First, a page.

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7 Types of Weasel Words

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Weasel words are phrases that are designed to sound authoritative or meaningful that lack content and true meaning. These are typically used to persuade without evidence, inform without information or to promise without commitment. The following are common types of weasel words.

Anonymous Authority

An argument that tries to sound authoritative without any actual evidence or statement by an actual authority. Such as:
Many people say ...
It is often claimed ...
A growing body of evidence...
Critics point out...
There is evidence that...
Economists say ...
Technologists will tell you that ...
Millennials think that ...
Researchers have found ...
Scientists say ...
The Japanese believe ...
Many Americans feel ...
Customers are always telling us ...
We are often told ...
We are a leading provider of...
We are a well known ...
I am a thought leader who ...
People say I am ...
The statements above aren't necessarily weasel words if the author is using them for color and goes on to provide evidence or specific information. For example, "A growing body of evidence indicates .... a 2018 University of Chicago study found ...."

Glittering Generality

Using emotional language to avoid saying anything informative or concrete. For example, a firm that greenwashes its commitment to sustainability with phrases such as "we care about the environment" without stating any actual steps that are taken to improve anything for the environment or communities.

Non-apology Apology

An apology designed to imply that you did nothing wrong. For example, "we are sorry that this happened to you" or "we are sorry that you feel this way."

Non-denial Denial

A statement that conveys a sense of denial without actually denying anything. For example, a bicycle helmet company that fails a standard safety test may reply "we take safety seriously" or "safety is at the heart of everything we do ..." without actually saying their helmets are safe to use.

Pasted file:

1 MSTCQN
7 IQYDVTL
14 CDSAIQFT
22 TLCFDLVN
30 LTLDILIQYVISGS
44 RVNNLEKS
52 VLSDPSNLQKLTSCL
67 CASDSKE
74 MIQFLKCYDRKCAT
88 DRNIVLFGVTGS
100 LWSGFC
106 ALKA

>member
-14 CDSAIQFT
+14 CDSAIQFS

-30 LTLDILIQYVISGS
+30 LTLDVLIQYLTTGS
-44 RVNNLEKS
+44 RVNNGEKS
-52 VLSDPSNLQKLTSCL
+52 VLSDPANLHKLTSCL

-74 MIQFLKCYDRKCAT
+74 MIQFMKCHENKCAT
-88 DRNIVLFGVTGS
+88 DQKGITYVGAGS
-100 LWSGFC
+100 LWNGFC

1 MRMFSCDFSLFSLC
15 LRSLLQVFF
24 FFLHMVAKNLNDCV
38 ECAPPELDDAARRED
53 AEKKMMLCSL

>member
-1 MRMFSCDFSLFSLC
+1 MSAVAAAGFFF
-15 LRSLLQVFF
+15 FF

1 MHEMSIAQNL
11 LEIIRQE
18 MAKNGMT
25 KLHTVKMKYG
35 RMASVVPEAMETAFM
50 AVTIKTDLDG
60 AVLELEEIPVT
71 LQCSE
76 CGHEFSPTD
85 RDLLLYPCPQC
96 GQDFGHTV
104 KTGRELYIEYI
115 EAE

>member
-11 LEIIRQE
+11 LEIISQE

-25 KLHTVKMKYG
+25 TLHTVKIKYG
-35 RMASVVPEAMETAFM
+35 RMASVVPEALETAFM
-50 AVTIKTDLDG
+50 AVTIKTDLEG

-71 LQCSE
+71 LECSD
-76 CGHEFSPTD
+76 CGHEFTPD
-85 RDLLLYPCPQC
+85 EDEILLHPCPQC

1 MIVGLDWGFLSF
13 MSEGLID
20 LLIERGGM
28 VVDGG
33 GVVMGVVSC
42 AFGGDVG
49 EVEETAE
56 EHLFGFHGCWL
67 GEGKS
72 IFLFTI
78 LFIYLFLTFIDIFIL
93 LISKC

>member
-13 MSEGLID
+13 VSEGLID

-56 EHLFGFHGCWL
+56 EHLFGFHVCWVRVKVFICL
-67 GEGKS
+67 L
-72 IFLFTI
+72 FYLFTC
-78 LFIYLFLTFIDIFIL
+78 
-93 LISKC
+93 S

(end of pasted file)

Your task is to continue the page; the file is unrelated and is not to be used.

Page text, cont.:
Dumbing Down

Using evidence that is meaningless relative to the issue at hand. For example, using a personal experience that is statistically insignificant to refute extensive evidence. For example, "if global warning exists, why did I spend all morning shoveling snow yesterday?"

Thought-Terminating Cliche

The use of cliche to avoid providing any actual information. For example, a highly paid information security consultant is asked how to respond to a data breach and they respond in an email "we need to think outside the box on this one to find a robust solution that is win-win."

Non Sequitur

Implying a logical conclusion based on invalid logic. For example, "many of our customers say they feel healthier when they drink our coffee." Here it is implied that there is evidence that the product is healthy with a statement that contains both an anonymous authority of "many of our customers" with the invalid logical inference that the coffee is the cause of "feeling healthy."

Origin of the Phrase

Weasel has long been slang for a dishonest person. This extends from the animal's prowess, intelligence and trickiness in attacking farm animals, particularly chickens. William Shakespeare uses the word weasel in this way several times in his works such as "Methinks it is like a weasel" in Hamlet Act 3, Scene 2.
The term weasel words first appeared in print in a 1900 article by Stewart Chaplin in The Century Illustrated Magazine entitled "Stained Glass Political Platform." The relevant passage reads "Why, weasel words are words that suck all the life out of the words next to them, just as a weasel sucks an egg and leaves the shell."
Theodore Roosevelt claimed to have coined the phrase weasel words in 1879. This claim was documented in a September 1916 New York Times article.
Overview: Weasel Words
Phrases that are designed to sound authoritative or meaningful that lack content and true meaning.
Related Concepts


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Ambiguity Effect
Active Silence
Anecdotal Evidence
Agree To Disagree
Building Trust
Call To Action
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Creative Tension
Charismatic Authority
Cruel Wit
Charm Offensive
Cultural Capital
Choice Architecture
Devils Advocate
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Consensus Building
Expectation Setting
Constructive Criticism
Eye Contact
Heliotropic Effect
Loaded Language
Loaded Question
Door In The Face
Peak-End Rule
Plain Language
Ethos Pathos & Logos
Rhetorical Device
Social Influence
Social Perception
False Dilemma
Social Proof
Foot In The Door
Informal Authority
Weasel Words
Information Cascade
Inside Jokes
Intrinsic Reward
Logical Argument
Managing Up
Name Dropping
Paradox Of Choice
Political Capital
Red Herring
Rhetorical Question
Rule Of Three
Self Monitoring
Small Talk
Social Tension
Straw Man
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Pei, Mario. "Weasel Words: The Art of Saying What You Don't Mean." 1978.
Barker, P., and P. Buchanan‐Barker. "Post‐psychiatry: good ideas, bad language and getting out of the box." Journal of Psychiatric and Mental Health Nursing 13.5 (2006): 619-625.
Horlacher, Friedrich W. "The Language of Late Nineteenth-Century American Expansionism." An American Empire: Expansionist Cultures and Policies 1917 (1881): 31-49.


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